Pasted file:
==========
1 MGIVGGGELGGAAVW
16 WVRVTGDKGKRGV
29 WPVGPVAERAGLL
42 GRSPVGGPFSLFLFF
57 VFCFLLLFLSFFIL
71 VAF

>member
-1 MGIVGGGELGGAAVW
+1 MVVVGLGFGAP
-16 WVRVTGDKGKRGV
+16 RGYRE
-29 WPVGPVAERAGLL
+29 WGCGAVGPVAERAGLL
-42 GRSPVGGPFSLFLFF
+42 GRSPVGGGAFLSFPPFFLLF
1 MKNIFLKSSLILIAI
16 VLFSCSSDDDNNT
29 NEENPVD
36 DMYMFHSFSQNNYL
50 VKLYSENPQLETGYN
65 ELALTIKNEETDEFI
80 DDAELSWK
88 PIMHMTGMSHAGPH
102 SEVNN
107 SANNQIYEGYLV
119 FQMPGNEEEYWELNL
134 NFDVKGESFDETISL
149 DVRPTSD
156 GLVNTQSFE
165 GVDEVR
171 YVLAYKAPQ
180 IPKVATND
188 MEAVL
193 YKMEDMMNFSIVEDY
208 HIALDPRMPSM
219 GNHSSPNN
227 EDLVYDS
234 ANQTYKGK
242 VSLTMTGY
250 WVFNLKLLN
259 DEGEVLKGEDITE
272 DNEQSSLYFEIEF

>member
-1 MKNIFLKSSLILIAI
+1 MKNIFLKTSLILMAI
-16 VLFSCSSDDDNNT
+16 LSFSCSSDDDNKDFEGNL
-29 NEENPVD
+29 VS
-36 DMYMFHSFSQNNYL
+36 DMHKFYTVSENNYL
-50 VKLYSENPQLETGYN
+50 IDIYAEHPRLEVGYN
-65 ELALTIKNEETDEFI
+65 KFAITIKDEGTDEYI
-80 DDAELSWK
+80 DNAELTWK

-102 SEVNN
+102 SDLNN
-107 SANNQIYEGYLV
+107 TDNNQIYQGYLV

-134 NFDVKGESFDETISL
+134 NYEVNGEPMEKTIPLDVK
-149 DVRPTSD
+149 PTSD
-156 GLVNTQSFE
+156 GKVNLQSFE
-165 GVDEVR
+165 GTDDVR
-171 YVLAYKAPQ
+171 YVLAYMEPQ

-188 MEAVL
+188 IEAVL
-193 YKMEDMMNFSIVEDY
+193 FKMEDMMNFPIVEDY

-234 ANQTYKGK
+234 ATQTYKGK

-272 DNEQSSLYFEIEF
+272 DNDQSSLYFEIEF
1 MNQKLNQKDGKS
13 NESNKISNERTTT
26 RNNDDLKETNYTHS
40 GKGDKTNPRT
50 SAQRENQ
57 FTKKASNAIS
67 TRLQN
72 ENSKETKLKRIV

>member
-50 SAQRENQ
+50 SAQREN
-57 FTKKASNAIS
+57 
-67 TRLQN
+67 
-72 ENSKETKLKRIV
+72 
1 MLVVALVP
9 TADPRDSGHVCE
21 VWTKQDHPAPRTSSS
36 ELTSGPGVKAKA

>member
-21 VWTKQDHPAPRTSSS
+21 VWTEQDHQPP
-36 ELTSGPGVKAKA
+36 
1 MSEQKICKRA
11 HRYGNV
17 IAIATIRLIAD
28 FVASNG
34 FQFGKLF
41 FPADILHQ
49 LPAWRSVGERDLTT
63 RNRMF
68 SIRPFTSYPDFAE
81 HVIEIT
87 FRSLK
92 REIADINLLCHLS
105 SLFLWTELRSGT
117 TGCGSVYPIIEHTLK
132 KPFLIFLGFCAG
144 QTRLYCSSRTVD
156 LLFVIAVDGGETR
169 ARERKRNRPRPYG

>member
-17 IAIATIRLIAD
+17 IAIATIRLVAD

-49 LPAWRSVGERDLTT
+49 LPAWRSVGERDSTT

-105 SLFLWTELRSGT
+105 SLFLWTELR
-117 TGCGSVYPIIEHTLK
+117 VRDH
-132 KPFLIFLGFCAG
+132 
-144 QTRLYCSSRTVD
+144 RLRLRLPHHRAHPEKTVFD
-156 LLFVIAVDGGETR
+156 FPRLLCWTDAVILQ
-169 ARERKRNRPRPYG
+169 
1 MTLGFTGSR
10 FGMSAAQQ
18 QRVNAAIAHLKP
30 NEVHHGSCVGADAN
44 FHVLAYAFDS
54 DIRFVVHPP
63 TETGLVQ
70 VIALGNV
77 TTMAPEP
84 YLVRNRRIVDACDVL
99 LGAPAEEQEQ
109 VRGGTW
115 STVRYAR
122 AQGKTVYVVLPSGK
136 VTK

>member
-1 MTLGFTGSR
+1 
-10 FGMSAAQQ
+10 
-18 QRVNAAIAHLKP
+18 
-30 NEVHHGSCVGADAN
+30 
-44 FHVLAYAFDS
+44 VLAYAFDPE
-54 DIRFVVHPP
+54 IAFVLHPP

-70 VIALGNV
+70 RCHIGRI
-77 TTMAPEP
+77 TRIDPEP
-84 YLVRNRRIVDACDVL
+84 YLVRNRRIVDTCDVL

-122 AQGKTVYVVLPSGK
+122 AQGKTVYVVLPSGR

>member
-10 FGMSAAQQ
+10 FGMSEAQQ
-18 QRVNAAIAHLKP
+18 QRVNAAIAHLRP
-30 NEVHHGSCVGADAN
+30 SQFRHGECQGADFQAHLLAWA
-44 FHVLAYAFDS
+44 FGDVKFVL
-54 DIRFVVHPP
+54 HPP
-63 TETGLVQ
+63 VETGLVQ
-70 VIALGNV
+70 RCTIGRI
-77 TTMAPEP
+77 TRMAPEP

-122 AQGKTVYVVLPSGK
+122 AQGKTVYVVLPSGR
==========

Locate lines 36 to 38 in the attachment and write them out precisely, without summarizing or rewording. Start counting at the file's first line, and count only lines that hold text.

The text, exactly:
219 GNHSSPNN
227 EDLVYDS
234 ANQTYKGK